The lawyer for embattled prosecution witness Lucy DeCoutere struck back after her client left the stand in the Jian Ghomeshi trial: “Violence against women is not about the behaviour of the woman.”
Speaking for DeCoutere, lawyer Gillian Hnatiw stood on the steps of Old City Hall courthouse where Ghomeshi’s lawyer had revealed emails that showed DeCoutere and the former CBC host had a mutually flirtatious, sometimes crude relationship in the days after the alleged sexual assault.
“You kicked my ass last night and that makes me want to f--- your brains out. Tonight,” DeCoutere wrote to Ghomeshi the day after the alleged 2003 choking and slapping incident during a date at his Riverdale home. Two weeks later, in a series of back and forth emails filed as exhibits, Ghomeshi told DeCoutere that he had been in Huntsville, “rolling cigars on the thighs of virgins.”
When DeCoutere finished explaining why she was flirtatious with a man who she says assaulted her, lawyer Hnatiw signalled that her client wanted to make a statement.
“Lucy wants survivors of violence to know that what they do in the aftermath when they are harmed in no way changes the truth,” Hnatiw told reporters. “It’s not about whether they see their abusers again or send flowers, anymore than it is about what they wore or how much they had to drink,” Hnatiw said.
“This is and remains a trial about Mr. Ghomeshi’s conduct. What Lucy did and how she felt in the aftermath of the assault does not change that essential fact,” she said.
The lawyer told reporters that despite two days of gruelling cross examination by Ghomeshi’s lawyer, Marie Henein, the central allegations of the assault remain untouched. And, harkening back to Ghomeshi’s infamous Facebook posting the day he was fired in 2014, Hnatiw asked reporters to “be reminded that when these allegations against Mr. Ghomeshi first began to surface, he himself admitted he does enjoy engaging in violence for sexual pleasure.”
The first week of the trial ended in a cloud of uncertainty: A third complainant is set to testify but new information was recently provided to the Crown attorney, who has disclosed it to the defence, and both will take the weekend to sort it out. The Crown had booked three weeks for the trial, but he has refused to tell reporters any of the plans for his case.
Henein is entitled to call a defence — anyone from Ghomeshi to a witness who could attack a complainant’s story — but she, too, is keeping mum.
Witness complainants have been arranged by the Crown in chronological order and court documents show that the case against Ghomeshi relates to an eight-month time span in 2003. The first woman to testify alleges a January assault, DeCoutere early July, and the third complainant, who has not yet told her story, makes allegations of an assault on a park bench two weeks after the DeCoutere allegation.
Friday, DeCoutere was asked to explain emails and photos and one handwritten letter she sent to Ghomeshi following the alleged attack. Henein made her read some of the words into the record herself.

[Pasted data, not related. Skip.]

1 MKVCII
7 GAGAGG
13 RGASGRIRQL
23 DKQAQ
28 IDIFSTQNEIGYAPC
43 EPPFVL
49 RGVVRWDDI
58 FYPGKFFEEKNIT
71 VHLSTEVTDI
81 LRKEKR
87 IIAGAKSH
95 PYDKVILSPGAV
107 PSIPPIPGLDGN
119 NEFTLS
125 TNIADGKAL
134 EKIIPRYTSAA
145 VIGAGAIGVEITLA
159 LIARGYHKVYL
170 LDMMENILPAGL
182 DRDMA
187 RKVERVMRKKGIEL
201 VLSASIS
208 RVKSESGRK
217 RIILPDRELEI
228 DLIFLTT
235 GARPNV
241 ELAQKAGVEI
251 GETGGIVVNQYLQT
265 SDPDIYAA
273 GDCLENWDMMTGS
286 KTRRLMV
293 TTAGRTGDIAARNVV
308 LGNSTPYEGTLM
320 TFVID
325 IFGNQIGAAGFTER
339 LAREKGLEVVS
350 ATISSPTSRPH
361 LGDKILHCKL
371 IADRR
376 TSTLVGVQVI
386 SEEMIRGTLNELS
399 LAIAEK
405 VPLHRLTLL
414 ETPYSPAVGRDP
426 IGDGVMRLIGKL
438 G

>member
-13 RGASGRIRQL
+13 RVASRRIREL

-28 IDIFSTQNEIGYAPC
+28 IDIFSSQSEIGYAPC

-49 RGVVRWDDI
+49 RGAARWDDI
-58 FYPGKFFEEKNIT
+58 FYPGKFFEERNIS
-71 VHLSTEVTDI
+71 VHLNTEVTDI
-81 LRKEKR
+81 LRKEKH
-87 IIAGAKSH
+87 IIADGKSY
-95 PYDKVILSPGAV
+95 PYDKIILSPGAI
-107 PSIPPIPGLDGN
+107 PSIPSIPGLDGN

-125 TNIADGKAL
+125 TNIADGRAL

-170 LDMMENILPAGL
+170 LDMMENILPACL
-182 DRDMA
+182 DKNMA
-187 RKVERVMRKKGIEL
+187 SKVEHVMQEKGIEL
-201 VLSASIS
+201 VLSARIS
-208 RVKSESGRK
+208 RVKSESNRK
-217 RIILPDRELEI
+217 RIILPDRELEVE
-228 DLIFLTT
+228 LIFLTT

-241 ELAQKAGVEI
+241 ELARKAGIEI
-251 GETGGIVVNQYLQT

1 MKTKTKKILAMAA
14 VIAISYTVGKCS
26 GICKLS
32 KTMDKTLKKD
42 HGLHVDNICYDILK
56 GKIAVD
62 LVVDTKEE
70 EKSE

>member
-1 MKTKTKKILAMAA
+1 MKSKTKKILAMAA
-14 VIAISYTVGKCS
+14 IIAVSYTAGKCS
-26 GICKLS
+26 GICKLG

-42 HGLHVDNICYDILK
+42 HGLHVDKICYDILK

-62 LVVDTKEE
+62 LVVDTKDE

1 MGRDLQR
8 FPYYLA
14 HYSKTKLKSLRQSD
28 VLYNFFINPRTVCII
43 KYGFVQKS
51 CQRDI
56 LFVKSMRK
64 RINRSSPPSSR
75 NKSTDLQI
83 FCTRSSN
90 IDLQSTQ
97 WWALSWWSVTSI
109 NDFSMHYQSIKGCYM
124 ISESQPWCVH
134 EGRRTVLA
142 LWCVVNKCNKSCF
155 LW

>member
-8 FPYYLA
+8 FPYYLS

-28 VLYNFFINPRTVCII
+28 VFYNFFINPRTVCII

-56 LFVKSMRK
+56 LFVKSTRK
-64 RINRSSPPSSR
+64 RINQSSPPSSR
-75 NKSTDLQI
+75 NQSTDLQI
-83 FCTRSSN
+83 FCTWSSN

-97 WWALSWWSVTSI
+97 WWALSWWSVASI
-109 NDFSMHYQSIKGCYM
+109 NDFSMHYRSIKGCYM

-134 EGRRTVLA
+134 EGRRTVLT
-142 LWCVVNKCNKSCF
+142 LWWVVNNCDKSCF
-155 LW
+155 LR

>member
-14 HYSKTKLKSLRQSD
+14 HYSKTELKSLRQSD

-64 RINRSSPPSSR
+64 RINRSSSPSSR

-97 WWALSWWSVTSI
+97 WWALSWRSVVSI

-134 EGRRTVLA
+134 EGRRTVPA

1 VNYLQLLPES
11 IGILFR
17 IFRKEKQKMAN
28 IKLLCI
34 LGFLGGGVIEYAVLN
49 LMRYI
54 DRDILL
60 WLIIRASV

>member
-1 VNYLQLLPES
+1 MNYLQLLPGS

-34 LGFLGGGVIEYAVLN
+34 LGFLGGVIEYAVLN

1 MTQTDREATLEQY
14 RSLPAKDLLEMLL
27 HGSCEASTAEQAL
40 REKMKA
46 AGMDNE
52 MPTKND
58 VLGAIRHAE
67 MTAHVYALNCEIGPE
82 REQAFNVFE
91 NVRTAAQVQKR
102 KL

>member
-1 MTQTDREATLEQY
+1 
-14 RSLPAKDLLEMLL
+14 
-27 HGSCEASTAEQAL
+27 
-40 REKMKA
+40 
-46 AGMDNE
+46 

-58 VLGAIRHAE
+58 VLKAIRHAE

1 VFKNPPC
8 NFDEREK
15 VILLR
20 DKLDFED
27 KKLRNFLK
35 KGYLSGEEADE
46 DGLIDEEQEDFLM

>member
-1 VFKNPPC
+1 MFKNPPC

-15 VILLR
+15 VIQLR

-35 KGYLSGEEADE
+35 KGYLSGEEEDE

In one case, “I love your hands,” was the last line in a letter a few days after the alleged assault. Henein said this was significant. How could DeCoutere love the hands that, according to the witness, choked her? DeCoutere said she wanted to show that she was a forgiving person and that she was “pointing love to the very thing he used to hurt me.”
DeCoutere said she did not mean she wanted to have sex with Ghomeshi when she said she wanted to “f--- your brains out.”
Then there was the photo she sent Ghomeshi, showing DeCoutere, in Henein’s words, “fellating a beer bottle.” DeCoutere dismissed that as her weird sense of humour and said that this was a silly picture she had shared with others, too. DeCoutere, now 45, was 33 at the time of the alleged assault.
“In none of these encounters was I going to be romantic with Jian Ghomeshi,” DeCoutere said. She said she was conflicted in her relationship with Ghomeshi. She said she did not like his aggression, yet there were parts of his personality she did enjoy and that is why she cultivated a friendship. She dismissed as playful the many emails to Ghomeshi, such as the one inviting him for a “chance encounter in the broom closet,” or the one saying that if he did not hang out with her in Banff, Alta., at a television festival she would “beat the crap out of” him.
Throughout her testimony, DeCoutere, who plays a character on Trailer Park Boys and is a captain in the Royal Canadian Air Force, repeated her central allegation that she was choked for 10 seconds and slapped three times.
“That doesn’t change the fact he assaulted me,” she told Henein, responding to questions about her conduct after the alleged incident on July 4, 2003.
What Henein did not do in court was read many of Ghomeshi’s emailed words into the record, though the email chains containing them as part of the DeCoutere responses were filed in court.
Among the Ghomeshi lines following the alleged assault: “Why vote when you could spend that time masturbating?”, “Will be nice to see you, perhaps get plastered and prounce (sic) around to madonna’s greatest hits in public”, “It’s a gorgeous day in toronto. F--- Halifax”, “Was up in huntsville (went very well) and a bunch of other stuffs, y’know . . . rolling cigars on the thighs of virgins, etc.”
Court did not hear when and how the emails were retrieved by the Ghomeshi defence team, or whether there are more emails that, for whatever reason, were not filed in court. The trial continues Monday.